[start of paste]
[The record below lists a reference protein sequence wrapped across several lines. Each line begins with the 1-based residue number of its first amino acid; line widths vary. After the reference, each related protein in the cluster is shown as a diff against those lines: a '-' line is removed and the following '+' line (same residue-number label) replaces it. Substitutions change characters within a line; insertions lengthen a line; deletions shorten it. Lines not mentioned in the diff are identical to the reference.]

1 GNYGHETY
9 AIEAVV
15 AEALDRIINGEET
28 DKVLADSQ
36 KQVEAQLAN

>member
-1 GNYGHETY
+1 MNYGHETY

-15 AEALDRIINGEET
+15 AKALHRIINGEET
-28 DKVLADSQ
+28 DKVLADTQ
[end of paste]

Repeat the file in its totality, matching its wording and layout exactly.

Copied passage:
[The record below lists a reference protein sequence wrapped across several lines. Each line begins with the 1-based residue number of its first amino acid; line widths vary. After the reference, each related protein in the cluster is shown as a diff against those lines: a '-' line is removed and the following '+' line (same residue-number label) replaces it. Substitutions change characters within a line; insertions lengthen a line; deletions shorten it. Lines not mentioned in the diff are identical to the reference.]

1 GNYGHETY
9 AIEAVV
15 AEALDRIINGEET
28 DKVLADSQ
36 KQVEAQLAN

>member
-1 GNYGHETY
+1 MNYGHETY

-15 AEALDRIINGEET
+15 AKALHRIINGEET
-28 DKVLADSQ
+28 DKVLADTQ